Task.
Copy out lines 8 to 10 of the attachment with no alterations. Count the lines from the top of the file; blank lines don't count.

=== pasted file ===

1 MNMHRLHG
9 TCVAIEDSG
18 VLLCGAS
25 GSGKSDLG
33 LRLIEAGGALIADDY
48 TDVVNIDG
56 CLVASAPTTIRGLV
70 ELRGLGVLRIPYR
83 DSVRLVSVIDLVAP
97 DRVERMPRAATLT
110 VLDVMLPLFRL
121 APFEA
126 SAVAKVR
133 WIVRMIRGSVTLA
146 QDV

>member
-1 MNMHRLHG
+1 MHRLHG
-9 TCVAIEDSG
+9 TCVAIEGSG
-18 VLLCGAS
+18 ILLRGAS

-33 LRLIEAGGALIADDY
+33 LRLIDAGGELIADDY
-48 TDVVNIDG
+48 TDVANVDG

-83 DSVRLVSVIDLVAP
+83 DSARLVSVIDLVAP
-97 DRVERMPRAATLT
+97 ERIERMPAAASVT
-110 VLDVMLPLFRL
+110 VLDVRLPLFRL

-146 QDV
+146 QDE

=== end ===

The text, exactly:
70 ELRGLGVLRIPYR
83 DSVRLVSVIDLVAP
97 DRVERMPRAATLT